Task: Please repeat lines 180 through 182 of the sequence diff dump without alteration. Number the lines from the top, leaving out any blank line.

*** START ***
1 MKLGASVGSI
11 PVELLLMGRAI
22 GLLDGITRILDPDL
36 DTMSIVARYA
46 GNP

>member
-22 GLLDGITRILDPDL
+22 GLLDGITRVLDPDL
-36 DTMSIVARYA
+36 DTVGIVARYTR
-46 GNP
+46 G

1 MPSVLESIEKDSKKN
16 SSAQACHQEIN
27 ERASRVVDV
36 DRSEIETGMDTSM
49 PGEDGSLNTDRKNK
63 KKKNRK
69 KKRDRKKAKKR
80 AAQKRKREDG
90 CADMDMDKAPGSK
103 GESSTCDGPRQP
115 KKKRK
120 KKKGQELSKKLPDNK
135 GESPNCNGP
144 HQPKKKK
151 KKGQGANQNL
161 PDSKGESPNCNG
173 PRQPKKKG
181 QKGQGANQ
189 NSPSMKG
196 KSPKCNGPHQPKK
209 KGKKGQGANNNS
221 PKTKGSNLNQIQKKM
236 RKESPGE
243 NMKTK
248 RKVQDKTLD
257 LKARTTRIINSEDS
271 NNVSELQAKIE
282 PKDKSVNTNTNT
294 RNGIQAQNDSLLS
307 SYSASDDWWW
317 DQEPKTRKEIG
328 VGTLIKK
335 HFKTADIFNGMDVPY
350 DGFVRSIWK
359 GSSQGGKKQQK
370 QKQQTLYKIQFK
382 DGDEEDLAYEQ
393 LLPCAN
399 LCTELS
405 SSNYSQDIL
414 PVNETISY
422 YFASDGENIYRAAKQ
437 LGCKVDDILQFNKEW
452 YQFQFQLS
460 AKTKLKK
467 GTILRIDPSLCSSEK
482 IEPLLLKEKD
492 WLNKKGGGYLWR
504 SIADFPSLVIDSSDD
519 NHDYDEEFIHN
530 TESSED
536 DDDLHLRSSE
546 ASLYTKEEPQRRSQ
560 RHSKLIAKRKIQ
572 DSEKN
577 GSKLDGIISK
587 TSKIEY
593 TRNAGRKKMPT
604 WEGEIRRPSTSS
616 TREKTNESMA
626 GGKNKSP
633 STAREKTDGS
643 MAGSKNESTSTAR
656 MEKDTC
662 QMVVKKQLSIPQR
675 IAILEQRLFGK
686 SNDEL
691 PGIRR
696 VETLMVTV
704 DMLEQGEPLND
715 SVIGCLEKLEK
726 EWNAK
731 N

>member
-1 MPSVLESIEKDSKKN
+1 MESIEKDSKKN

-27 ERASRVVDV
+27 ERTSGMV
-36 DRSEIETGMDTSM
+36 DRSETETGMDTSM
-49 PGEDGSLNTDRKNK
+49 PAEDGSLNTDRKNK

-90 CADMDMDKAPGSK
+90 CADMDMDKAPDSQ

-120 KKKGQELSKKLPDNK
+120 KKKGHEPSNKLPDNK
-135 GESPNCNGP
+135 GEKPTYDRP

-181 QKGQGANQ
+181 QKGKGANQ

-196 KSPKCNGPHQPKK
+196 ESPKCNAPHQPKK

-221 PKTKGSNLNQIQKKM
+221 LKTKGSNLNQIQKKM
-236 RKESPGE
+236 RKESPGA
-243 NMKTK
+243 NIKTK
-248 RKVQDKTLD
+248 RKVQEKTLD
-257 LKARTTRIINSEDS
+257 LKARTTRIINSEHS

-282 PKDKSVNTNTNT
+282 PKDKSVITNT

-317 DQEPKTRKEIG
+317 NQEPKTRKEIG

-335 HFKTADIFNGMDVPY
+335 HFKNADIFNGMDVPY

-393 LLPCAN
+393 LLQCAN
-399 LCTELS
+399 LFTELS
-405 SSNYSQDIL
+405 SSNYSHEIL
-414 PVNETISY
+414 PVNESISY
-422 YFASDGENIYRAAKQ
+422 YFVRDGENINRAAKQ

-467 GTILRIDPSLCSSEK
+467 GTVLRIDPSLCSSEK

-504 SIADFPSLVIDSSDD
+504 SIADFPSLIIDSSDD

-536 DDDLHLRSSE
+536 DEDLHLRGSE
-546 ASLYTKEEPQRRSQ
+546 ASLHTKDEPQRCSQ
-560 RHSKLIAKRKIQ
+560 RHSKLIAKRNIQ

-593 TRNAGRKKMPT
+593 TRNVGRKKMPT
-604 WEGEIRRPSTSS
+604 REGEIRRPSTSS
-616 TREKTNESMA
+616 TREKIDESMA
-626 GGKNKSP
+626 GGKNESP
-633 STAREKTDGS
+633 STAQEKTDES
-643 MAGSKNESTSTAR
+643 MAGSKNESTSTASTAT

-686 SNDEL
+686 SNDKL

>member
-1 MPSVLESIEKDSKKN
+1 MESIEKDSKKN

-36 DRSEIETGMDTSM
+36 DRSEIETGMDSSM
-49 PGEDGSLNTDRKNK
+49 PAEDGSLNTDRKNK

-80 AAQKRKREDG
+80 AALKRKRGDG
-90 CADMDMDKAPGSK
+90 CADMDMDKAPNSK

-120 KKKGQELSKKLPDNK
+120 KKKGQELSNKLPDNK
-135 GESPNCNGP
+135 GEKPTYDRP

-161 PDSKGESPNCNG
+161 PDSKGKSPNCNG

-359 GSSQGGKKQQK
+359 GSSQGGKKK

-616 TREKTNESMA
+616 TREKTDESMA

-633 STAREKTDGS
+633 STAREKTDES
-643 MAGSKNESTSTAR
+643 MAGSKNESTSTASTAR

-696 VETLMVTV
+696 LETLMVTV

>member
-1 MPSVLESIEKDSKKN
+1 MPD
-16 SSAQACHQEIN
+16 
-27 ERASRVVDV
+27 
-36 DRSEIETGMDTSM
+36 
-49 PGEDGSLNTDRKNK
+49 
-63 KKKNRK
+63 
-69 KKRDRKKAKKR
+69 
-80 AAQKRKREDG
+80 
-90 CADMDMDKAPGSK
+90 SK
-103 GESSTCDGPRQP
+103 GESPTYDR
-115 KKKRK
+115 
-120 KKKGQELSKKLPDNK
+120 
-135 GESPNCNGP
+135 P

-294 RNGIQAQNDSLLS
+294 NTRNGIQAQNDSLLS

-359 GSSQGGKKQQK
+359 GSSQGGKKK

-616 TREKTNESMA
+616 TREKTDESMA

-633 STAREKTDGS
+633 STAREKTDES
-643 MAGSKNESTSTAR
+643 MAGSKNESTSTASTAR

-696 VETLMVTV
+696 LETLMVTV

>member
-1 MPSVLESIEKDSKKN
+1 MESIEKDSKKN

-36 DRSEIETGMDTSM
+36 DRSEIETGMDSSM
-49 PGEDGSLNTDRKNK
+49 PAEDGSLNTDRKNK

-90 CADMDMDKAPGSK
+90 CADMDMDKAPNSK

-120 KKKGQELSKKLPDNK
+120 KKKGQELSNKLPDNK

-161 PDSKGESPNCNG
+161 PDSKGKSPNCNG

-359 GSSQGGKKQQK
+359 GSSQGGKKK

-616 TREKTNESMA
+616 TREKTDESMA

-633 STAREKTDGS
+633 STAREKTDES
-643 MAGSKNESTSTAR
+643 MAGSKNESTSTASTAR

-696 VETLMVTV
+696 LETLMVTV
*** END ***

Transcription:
-696 VETLMVTV
+696 LETLMVTV

>member